Average Annual Miles per Driver by Age Group

AgeMaleFemaleTotal
16-198,2066,8737,624
20-3417,97612,00415,098
35-5418,85811,46415,291
55-6415,8597,78011,972
65+10,3044,7857,646
Average16,55010,14213,476

Source: FHWA

Low mileage discounts

Low-mileage discounts vary. Auto insurance providers speak of offering up to 20% for a low-mileage discount, however, our data studies show many drivers get 5% or under on average nationally.

California is one state that gets better mileage discounts than others due to its unique laws regarding what and how insurance companies can use rating factors. California drivers get around an 11% low-mileage discount, on average.

Under state law, mileage is one of the three primary factors insurance companies can use, the other two being a driver’s safety record and years of driving experience. So, if you drive fewer miles in California, the discount is larger. On the other hand if you drive a lot of miles, your rates will be higher.

Is there low mileage insurance?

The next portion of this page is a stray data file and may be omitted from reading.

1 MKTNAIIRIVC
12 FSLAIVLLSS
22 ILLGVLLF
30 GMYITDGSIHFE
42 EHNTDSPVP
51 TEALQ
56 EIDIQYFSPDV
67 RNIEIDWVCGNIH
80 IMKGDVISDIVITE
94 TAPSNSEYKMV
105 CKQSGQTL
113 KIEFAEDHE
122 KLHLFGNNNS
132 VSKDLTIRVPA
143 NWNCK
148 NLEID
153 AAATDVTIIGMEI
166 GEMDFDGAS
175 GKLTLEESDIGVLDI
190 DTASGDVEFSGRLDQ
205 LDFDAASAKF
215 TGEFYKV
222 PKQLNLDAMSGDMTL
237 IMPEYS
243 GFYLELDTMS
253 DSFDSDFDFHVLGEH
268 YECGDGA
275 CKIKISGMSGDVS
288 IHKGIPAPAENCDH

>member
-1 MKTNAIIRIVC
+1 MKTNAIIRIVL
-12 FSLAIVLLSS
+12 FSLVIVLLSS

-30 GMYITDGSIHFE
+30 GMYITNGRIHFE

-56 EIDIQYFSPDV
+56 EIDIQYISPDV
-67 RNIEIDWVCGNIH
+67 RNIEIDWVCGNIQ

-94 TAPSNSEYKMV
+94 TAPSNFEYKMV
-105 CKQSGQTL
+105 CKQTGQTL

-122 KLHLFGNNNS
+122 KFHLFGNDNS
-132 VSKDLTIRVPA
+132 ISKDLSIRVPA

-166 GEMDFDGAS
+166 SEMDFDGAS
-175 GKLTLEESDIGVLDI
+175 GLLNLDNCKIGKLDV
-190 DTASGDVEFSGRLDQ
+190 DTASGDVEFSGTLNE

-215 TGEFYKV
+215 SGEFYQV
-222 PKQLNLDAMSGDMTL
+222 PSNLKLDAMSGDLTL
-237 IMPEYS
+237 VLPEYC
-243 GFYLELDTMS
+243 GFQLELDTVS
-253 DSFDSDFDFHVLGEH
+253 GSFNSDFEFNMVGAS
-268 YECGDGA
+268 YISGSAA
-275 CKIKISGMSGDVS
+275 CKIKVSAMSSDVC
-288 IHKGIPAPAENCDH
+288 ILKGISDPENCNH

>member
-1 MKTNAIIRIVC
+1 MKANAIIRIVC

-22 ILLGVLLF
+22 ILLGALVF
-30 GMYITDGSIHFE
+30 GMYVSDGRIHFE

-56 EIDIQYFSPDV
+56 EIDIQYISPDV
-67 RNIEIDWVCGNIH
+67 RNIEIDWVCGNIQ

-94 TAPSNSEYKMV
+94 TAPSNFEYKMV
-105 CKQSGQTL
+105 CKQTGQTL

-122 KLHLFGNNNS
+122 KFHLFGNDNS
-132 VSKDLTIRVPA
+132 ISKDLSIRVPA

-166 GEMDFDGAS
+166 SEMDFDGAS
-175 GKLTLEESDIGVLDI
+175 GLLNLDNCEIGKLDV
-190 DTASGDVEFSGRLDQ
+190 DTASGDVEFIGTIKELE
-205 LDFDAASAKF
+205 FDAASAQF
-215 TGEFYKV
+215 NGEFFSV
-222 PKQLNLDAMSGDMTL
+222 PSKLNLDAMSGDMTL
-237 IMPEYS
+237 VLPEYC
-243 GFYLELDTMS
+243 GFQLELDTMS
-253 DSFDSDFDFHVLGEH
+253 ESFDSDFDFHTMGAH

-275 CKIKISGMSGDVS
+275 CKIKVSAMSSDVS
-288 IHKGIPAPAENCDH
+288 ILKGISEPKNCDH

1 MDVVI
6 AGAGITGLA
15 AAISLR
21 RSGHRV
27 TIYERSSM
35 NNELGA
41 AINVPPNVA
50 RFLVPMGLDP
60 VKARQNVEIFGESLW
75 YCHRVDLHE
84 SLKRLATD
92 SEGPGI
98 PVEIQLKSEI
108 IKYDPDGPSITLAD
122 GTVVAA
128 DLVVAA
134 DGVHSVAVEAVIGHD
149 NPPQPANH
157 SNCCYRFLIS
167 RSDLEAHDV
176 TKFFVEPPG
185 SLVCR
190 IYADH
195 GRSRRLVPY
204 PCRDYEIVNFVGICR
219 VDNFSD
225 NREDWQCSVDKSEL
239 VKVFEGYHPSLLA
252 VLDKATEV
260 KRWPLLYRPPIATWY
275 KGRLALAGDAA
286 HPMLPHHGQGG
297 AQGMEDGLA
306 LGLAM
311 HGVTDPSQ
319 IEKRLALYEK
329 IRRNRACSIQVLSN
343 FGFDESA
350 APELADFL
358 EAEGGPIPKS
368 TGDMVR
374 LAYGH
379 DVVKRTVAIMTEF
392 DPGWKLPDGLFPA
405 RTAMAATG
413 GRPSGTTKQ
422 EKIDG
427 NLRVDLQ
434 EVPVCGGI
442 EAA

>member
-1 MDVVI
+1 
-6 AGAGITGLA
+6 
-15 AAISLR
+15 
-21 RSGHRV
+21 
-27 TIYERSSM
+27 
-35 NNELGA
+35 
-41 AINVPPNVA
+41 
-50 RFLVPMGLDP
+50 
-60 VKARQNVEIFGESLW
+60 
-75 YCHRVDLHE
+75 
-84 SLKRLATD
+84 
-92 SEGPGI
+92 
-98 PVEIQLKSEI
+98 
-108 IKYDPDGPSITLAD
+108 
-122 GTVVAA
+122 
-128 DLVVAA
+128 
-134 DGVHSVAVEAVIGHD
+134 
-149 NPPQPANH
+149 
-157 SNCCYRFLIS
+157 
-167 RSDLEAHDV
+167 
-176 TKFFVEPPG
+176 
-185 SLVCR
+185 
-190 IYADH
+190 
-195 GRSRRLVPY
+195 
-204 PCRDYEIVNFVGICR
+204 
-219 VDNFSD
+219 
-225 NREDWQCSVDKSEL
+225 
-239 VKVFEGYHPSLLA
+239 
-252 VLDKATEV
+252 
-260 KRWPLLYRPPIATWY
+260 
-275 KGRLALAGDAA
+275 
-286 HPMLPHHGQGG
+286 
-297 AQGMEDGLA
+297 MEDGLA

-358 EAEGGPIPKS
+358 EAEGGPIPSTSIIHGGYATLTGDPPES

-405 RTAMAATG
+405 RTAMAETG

While mileage is normally just one part of the rating factors car insurers look at when setting rates, there are programs that some insurance companies offer where mileage plays a much bigger role in setting your rate. These programs often are referred to as PAYD — or “pay-as-you-drive” — insurance.

One insurance company that is mileage based is Metromile. It has a two-part pricing system where you have a low monthly base rate and then a second per-mile rate.

The mileage charges are capped at 250 miles per day (150 in New Jersey).

Metromile is available in the following states:

  • Arizona
  • California
  • Illinois
  • New Jersey
  • Oregon
  • Pennsylvania
  • Virginia
  • Washington

Another per mile insurer is Mile Auto. It says drivers can save 30% to 40% off their current car insurance rates.